German sportswear company Adidas lost another trademark battle. According to a recent report, an EU court labeled its three-stripe design as “not distinct enough.” This comes after a long-running legal dispute between Adidas and Belgian sportswear company, Shoe Branding Europe.
Initially, Adidas trademarked its three parallel equidistant stripes on its clothing, hat and shoes. But in 2016, Shoe Branding Europe submitted a request to annul the trademark. Adidas ultimately lost the case. A European intellectual property lawyer says the company didn’t provide ample evidence that consumers identified Adidas’ brand logo. However, the company says the EU court’s ruling was limited and that the outcome of the case has no impact on the broad scope of its brand identity.
Reportedly, this is not the first time Adidas failed to protect its trademark. Back in 2003, it lost a legal dispute with Fitnessworld, a Dutch company with a similar two-stripe design. Adidas says it’s “disappointed” with the court’s ruling. However, the company says it’s still examining its implications.
Other well-known brands face challenges across the EU
The German sportswear company isn’t the only one facing brand challenges. In fact, Supermac, a fast-food chain based in Galway, Ireland, persuaded the EU Intellectual Property Office (IPO) to stop McDonald’s from using its Big Mac trademark, allowing Supermac to expand across the United Kingdom and other parts of mainland Europe.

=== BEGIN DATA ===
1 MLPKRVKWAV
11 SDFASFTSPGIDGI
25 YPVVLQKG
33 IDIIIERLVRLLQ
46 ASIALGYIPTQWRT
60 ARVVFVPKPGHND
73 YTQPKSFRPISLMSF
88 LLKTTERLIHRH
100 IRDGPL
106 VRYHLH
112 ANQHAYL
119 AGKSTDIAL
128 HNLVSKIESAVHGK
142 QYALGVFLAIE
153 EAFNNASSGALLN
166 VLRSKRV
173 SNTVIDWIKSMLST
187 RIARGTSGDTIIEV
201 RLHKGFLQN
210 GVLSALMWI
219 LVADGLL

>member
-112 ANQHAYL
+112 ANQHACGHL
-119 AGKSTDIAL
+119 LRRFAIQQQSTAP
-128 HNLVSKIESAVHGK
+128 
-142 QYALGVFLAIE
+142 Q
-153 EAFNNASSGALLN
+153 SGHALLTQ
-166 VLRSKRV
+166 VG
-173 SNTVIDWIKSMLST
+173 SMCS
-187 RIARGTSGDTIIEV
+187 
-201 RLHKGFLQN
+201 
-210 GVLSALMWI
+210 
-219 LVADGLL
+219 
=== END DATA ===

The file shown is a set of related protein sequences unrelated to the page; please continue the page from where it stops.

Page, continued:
Protecting brands overseas is challenging
As businesses grow, many may wish to expand their products or services across the globe. But Adidas’ battle with the EU goes to show how easily trademarks can get stripped away from companies. If companies like Adidas and McDonald’s can’t protect their brands overseas, you may be wondering how you will be able to protect your brand when going global. That is a valid concern.
According to IP Watchdog, the United States was ranked #1 in IP rankings overall, followed closely by the United Kingdom. The patent system came in second when ranked against other companies worldwide. So, although Adidas and McDonald’s lost cases to protect their branded products, overall, U.S. companies have been very successful in protecting their brands abroad.
The key take-away, perhaps, should be how distinct is your product? Will the brand hold up when challenged abroad, knowing some other, larger companies have been challenged and lost? Speak with an experienced intellectual property attorney to evaluate your branding strength and strategies.